Colombia produces nearly 12 million bags of well-balanced coffee per year. Their roast is proof that quantity and quality can exist in harmony.
A master barista gave us a scientific rundown of how to properly grow, nurture, cultivate, grind and even sip coffee. She then put our admittedly inexperienced taste-buds to the test. Flavor samples ranged from bitter and acidic, to sweet and salty notes. By the end of our mini coffee academy, we felt both omniscient and clueless. The only certainty we harbor is that Café San Alberto makes a cold brew that will wire you for days.
Fond farewell to a postcard city
After several days of adventure, you’d think our thirst for more may have been quenched. The allure of Cartagena can hardly be encapsulated in a brochure, a photo, a video or magazine. This city is dynamic, bursting with color, music and history, yearning for curious travelers to mine deeper.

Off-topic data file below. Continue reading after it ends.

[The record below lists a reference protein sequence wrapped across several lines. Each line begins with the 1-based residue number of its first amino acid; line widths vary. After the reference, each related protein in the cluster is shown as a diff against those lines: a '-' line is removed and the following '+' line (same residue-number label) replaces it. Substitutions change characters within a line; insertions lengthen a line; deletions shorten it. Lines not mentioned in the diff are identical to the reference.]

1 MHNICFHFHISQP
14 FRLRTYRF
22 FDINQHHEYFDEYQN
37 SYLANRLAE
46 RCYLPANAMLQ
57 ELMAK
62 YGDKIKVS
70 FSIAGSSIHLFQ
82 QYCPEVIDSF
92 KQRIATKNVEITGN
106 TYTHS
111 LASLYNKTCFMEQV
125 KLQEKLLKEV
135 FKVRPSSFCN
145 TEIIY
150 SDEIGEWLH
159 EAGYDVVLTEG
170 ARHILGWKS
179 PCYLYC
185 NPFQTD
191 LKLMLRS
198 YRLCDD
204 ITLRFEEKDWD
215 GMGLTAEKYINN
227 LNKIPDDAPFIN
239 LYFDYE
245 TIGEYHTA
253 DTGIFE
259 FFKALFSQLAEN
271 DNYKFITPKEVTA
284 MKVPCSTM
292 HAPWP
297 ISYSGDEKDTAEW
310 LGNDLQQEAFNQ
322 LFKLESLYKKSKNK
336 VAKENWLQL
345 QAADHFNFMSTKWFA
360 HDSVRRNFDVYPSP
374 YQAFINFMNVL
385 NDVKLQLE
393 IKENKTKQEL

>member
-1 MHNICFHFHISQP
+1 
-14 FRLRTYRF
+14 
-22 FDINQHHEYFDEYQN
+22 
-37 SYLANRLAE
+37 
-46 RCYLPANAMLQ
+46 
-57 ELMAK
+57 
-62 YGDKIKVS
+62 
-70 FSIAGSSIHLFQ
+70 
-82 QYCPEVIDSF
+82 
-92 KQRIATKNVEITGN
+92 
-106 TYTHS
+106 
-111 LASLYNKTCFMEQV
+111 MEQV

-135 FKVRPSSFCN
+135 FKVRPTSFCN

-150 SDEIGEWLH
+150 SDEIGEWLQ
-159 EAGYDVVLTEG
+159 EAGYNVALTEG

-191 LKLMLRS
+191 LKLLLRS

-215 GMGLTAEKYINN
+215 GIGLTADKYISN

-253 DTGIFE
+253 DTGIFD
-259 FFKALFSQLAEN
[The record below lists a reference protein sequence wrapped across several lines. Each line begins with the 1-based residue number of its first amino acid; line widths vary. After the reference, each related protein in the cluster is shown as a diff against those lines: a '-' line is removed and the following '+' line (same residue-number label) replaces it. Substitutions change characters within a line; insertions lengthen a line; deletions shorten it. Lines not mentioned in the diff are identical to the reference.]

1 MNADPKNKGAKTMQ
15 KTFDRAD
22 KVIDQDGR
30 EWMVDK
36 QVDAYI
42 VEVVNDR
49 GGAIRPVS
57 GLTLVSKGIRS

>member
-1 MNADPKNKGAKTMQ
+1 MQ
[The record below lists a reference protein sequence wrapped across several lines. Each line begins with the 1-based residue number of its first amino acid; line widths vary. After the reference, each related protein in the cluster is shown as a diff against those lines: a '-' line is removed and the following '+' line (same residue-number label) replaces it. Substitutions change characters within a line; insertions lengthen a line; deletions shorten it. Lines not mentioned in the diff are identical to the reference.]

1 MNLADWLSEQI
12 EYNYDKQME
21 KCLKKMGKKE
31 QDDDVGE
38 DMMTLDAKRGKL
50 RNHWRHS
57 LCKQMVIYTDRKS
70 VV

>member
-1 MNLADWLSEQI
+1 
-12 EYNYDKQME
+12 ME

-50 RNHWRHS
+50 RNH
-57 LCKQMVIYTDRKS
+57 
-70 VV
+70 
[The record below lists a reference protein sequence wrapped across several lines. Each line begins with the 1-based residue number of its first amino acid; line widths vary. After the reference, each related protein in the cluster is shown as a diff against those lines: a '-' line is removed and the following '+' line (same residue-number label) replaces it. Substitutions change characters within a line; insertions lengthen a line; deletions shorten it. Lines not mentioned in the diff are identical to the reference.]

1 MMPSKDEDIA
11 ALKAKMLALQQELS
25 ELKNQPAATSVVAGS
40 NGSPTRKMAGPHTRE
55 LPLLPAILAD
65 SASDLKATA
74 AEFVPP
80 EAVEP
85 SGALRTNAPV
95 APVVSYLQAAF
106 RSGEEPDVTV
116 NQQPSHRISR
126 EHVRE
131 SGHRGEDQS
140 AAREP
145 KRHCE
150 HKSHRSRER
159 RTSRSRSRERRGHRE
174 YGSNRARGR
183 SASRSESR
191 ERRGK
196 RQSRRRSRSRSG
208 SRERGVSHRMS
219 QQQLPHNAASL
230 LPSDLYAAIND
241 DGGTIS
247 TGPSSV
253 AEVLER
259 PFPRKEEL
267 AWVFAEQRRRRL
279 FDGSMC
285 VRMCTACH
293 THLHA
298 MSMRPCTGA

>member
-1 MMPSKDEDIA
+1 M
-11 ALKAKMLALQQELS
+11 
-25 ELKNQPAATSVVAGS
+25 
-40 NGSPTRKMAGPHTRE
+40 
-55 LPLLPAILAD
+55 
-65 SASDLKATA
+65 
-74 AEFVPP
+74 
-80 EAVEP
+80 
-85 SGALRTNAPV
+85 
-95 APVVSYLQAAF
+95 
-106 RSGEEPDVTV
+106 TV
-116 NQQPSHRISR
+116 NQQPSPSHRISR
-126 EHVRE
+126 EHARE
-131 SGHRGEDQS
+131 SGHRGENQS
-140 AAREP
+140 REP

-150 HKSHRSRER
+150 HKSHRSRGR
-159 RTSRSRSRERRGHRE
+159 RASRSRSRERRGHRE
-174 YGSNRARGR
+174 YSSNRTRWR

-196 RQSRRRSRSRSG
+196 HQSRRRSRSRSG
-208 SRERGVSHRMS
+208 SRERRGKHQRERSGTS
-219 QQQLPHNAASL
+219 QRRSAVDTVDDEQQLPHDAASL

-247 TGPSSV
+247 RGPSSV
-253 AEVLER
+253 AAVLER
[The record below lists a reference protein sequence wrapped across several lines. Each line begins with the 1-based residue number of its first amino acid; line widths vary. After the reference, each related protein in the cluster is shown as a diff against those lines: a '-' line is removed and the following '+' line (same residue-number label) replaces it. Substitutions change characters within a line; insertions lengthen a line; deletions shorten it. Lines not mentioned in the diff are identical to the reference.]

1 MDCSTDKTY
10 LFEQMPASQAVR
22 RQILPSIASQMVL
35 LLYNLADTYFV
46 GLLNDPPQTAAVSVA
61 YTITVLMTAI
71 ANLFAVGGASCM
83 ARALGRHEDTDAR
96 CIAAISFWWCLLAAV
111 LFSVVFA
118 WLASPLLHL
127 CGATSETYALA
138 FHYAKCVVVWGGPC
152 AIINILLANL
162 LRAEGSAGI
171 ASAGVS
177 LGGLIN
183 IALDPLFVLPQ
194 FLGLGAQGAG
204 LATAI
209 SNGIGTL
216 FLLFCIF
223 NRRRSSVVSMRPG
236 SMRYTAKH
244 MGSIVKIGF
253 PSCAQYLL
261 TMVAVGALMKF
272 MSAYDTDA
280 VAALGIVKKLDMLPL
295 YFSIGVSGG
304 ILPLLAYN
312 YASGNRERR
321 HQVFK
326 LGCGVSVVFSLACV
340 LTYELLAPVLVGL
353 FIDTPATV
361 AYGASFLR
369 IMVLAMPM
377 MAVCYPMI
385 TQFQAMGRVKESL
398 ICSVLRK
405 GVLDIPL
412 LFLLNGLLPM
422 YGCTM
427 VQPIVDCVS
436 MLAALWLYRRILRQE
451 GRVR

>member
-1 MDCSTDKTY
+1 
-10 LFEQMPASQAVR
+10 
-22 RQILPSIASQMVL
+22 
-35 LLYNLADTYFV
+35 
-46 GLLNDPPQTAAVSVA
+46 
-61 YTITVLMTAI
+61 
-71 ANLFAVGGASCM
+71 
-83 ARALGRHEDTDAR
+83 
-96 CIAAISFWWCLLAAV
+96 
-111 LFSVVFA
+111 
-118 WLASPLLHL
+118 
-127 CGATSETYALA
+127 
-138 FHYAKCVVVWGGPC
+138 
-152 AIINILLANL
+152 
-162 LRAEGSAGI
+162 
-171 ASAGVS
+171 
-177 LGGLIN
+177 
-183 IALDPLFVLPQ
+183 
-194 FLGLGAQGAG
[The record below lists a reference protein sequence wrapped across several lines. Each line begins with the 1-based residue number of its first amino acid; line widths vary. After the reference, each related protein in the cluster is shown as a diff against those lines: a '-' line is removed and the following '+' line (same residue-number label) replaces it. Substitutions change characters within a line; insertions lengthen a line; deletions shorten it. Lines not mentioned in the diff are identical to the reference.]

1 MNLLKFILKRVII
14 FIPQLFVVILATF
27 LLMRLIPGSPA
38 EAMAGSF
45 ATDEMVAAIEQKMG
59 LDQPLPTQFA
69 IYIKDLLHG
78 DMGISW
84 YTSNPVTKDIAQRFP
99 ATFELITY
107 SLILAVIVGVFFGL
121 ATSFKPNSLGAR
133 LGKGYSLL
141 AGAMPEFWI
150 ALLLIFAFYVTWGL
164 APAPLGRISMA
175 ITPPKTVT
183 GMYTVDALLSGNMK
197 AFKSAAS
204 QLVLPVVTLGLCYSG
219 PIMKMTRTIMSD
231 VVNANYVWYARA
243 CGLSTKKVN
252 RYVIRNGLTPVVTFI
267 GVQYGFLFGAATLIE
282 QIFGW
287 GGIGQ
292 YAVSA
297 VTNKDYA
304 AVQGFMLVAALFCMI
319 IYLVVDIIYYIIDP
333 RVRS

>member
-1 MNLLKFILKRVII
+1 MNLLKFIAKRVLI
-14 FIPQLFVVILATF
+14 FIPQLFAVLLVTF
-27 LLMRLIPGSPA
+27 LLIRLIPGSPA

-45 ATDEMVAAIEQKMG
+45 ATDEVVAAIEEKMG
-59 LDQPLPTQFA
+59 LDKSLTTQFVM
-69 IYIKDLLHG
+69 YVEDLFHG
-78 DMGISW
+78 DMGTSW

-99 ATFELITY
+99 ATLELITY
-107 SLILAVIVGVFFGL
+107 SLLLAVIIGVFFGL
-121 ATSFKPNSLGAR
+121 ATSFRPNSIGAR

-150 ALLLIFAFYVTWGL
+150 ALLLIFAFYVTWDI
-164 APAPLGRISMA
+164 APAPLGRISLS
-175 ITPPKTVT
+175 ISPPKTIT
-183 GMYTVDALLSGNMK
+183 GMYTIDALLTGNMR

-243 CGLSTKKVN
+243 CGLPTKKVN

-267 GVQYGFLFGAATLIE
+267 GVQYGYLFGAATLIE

With the assistance of Pro Colombia and Juan Ballena Travel, we took an excursion beyond the foreboding walls of the Old City. We played soccer on the cinnamon-sugar sand beaches, ate our weight in garlic plantains, acquired a new appreciation for Colombian coffee, and were given ample reason to plan a return trip soon.
Copa makes air travel fun again
En route back to Tampa, we once again took full advantage of Copa’s free in-flight breakfast — bacon and eggs, thank you — and complimentary drinks. Coffee was essential, and a petite flute of bubbly served as a proper sendoff to a trip we’ll soon make again.
Most abroad trips come with their fair share of hangups and headaches, namely, customs. Fortunately, Tampa International Airport, an industry leader in customer service, offers expedient and friendly service. You can be through the process and on 275 in just 20 minutes.